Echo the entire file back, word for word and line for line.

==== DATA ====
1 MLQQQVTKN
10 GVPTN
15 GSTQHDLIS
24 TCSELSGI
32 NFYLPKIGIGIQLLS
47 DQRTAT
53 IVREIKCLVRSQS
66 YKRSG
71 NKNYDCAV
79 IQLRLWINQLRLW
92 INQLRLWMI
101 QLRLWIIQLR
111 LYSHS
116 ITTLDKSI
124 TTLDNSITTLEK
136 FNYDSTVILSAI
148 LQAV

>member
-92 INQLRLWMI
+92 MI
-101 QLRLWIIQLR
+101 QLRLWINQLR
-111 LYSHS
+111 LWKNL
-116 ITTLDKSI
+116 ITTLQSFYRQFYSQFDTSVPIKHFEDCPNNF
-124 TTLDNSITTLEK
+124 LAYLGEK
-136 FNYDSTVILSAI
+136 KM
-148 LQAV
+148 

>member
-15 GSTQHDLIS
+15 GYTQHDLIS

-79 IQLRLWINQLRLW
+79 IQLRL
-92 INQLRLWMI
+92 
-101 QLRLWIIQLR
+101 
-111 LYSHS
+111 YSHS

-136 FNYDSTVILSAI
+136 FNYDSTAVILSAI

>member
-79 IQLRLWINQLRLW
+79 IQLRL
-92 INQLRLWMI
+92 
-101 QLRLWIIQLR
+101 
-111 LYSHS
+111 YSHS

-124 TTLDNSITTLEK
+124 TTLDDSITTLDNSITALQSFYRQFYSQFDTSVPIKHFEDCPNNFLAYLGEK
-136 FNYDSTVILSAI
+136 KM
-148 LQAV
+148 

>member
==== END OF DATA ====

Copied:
1 MLQQQVTKN
10 GVPTN
15 GSTQHDLIS
24 TCSELSGI
32 NFYLPKIGIGIQLLS
47 DQRTAT
53 IVREIKCLVRSQS
66 YKRSG
71 NKNYDCAV
79 IQLRLWINQLRLW
92 INQLRLWMI
101 QLRLWIIQLR
111 LYSHS
116 ITTLDKSI
124 TTLDNSITTLEK
136 FNYDSTVILSAI
148 LQAV

>member
-92 INQLRLWMI
+92 MI
-101 QLRLWIIQLR
+101 QLRLWINQLR
-111 LYSHS
+111 LWKNL
-116 ITTLDKSI
+116 ITTLQSFYRQFYSQFDTSVPIKHFEDCPNNF
-124 TTLDNSITTLEK
+124 LAYLGEK
-136 FNYDSTVILSAI
+136 KM
-148 LQAV
+148 

>member
-15 GSTQHDLIS
+15 GYTQHDLIS

-79 IQLRLWINQLRLW
+79 IQLRL
-92 INQLRLWMI
+92 
-101 QLRLWIIQLR
+101 
-111 LYSHS
+111 YSHS

-136 FNYDSTVILSAI
+136 FNYDSTAVILSAI

>member
-79 IQLRLWINQLRLW
+79 IQLRL
-92 INQLRLWMI
+92 
-101 QLRLWIIQLR
+101 
-111 LYSHS
+111 YSHS

-124 TTLDNSITTLEK
+124 TTLDDSITTLDNSITALQSFYRQFYSQFDTSVPIKHFEDCPNNFLAYLGEK
-136 FNYDSTVILSAI
+136 KM
-148 LQAV
+148 

>member